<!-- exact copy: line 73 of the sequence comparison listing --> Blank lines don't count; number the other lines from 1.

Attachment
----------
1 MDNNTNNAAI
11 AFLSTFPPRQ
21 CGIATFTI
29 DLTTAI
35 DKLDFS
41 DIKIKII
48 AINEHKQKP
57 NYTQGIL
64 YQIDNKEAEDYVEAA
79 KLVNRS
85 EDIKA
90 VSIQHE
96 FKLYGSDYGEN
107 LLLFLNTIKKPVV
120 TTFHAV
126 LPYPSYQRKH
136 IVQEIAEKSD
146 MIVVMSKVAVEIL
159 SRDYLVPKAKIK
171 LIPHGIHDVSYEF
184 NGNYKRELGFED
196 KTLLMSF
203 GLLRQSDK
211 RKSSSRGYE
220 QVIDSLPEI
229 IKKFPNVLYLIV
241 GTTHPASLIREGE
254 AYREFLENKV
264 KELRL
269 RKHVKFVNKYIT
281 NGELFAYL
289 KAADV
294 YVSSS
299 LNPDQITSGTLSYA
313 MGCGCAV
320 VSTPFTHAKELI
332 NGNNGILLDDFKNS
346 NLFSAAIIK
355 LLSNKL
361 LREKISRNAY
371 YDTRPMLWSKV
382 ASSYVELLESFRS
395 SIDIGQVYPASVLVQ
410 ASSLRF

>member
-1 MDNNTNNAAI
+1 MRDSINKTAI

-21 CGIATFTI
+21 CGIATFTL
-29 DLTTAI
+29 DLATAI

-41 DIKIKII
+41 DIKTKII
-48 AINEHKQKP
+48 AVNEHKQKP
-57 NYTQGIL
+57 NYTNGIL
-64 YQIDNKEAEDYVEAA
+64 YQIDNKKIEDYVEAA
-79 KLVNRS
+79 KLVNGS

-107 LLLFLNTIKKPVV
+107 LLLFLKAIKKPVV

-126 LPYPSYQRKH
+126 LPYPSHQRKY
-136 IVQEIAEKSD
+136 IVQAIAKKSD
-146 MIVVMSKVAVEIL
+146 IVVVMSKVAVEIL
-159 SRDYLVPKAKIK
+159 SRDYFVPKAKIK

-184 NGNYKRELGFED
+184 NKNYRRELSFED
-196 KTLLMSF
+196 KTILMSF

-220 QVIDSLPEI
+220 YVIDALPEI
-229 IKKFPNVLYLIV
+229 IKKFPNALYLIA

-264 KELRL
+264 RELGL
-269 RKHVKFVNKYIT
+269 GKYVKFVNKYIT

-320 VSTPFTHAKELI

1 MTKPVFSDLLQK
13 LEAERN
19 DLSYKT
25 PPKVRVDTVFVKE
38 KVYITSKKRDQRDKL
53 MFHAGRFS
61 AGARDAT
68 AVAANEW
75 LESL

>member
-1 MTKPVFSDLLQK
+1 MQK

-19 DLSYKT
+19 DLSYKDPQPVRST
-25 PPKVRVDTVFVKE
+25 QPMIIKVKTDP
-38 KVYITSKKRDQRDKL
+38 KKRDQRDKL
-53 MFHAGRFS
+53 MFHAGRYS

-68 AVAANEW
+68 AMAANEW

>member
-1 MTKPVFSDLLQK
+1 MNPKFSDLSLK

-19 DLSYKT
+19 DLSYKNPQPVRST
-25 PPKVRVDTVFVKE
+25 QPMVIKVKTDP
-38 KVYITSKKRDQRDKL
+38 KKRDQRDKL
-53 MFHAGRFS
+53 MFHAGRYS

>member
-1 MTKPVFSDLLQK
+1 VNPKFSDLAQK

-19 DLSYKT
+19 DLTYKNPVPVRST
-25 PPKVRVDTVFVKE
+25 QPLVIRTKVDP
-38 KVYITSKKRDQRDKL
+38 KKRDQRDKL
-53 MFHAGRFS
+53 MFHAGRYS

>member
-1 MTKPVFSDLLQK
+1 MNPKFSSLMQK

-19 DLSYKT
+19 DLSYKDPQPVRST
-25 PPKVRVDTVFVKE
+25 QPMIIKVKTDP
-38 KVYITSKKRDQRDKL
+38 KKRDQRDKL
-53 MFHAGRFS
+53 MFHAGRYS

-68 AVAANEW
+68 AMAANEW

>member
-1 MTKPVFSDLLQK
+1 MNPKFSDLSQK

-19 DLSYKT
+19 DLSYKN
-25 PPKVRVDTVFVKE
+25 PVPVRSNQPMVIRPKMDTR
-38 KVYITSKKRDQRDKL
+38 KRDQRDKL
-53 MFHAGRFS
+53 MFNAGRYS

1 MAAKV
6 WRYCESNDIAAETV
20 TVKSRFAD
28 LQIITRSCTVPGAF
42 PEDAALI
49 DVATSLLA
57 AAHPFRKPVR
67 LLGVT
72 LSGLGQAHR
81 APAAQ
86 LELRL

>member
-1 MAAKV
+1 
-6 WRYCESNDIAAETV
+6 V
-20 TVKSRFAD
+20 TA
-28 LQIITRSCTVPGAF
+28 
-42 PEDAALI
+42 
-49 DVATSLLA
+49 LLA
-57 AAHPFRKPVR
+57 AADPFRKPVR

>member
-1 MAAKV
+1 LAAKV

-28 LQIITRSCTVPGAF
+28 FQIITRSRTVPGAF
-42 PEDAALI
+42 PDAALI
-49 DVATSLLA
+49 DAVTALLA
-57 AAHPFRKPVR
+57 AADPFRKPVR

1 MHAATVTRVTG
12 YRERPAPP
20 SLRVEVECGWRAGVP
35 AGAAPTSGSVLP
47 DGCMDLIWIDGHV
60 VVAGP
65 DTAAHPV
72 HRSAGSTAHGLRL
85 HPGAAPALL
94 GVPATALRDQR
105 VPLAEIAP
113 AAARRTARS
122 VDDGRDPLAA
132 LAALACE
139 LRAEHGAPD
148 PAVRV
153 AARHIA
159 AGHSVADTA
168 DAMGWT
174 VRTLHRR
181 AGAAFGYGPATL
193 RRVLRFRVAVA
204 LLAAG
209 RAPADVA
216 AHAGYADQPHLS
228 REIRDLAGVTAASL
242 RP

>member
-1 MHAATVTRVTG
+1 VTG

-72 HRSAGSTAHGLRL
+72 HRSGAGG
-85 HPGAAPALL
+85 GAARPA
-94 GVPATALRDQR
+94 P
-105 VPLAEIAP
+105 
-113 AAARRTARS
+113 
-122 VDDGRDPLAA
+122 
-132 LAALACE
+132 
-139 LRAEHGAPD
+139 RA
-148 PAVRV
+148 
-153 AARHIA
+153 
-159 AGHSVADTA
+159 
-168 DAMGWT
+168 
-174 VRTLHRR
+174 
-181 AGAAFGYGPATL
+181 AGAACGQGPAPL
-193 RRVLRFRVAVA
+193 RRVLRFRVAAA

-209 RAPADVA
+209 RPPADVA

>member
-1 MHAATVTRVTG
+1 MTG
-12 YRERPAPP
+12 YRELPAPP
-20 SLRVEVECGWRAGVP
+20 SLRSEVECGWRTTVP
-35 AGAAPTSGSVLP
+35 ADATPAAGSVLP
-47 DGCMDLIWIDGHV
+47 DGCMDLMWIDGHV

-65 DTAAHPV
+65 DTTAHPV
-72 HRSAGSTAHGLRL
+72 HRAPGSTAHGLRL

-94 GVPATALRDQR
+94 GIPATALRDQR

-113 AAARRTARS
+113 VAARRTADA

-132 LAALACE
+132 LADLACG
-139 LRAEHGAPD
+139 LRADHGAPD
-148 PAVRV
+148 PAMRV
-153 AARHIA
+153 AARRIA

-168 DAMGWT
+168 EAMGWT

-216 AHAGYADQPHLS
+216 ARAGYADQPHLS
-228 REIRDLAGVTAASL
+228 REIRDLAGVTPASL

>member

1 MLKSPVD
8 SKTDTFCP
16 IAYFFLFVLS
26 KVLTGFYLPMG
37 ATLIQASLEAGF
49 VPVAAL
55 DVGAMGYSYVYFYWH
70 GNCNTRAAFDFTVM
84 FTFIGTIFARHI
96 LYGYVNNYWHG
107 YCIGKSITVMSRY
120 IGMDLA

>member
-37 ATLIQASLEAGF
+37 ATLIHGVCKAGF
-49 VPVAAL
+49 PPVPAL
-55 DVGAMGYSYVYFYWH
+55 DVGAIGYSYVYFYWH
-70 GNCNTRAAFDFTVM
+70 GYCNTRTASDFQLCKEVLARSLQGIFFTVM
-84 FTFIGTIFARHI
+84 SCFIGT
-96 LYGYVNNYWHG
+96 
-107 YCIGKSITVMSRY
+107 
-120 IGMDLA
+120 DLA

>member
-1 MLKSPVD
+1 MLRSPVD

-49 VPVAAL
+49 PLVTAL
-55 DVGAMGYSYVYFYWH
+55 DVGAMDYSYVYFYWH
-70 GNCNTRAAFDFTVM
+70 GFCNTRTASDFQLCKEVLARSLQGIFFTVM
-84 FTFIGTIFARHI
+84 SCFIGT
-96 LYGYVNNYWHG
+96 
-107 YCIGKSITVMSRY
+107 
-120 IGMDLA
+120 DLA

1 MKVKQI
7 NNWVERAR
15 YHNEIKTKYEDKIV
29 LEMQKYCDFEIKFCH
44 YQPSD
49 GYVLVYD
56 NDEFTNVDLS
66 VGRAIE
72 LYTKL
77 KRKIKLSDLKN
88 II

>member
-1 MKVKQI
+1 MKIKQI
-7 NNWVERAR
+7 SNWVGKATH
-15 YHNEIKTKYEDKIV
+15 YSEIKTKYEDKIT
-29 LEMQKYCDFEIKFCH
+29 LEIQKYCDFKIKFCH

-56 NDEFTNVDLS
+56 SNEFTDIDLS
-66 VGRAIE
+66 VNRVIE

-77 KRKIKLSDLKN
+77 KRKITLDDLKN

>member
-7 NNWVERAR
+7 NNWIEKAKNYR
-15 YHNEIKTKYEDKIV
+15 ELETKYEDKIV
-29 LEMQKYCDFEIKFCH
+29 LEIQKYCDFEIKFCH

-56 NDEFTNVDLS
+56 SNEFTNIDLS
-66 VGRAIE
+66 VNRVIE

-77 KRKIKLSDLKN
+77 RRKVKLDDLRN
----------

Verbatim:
+184 NKNYRRELSFED